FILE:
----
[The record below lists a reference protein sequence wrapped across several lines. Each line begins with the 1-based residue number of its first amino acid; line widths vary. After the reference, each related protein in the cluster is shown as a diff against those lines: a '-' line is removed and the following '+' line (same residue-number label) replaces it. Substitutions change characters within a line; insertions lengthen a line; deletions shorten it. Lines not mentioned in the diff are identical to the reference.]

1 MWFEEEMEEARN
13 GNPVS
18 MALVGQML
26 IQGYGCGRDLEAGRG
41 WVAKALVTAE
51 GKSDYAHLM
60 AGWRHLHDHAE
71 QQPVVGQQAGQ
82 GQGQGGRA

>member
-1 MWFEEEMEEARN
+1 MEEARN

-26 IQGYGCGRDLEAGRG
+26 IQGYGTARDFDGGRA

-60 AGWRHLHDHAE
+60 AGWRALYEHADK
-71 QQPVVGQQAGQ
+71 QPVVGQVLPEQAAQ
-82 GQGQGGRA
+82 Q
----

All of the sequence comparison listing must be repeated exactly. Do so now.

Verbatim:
[The record below lists a reference protein sequence wrapped across several lines. Each line begins with the 1-based residue number of its first amino acid; line widths vary. After the reference, each related protein in the cluster is shown as a diff against those lines: a '-' line is removed and the following '+' line (same residue-number label) replaces it. Substitutions change characters within a line; insertions lengthen a line; deletions shorten it. Lines not mentioned in the diff are identical to the reference.]

1 MWFEEEMEEARN
13 GNPVS
18 MALVGQML
26 IQGYGCGRDLEAGRG
41 WVAKALVTAE
51 GKSDYAHLM
60 AGWRHLHDHAE
71 QQPVVGQQAGQ
82 GQGQGGRA

>member
-1 MWFEEEMEEARN
+1 MEEARN

-26 IQGYGCGRDLEAGRG
+26 IQGYGTARDFDGGRA

-60 AGWRHLHDHAE
+60 AGWRALYEHADK
-71 QQPVVGQQAGQ
+71 QPVVGQVLPEQAAQ
-82 GQGQGGRA
+82 Q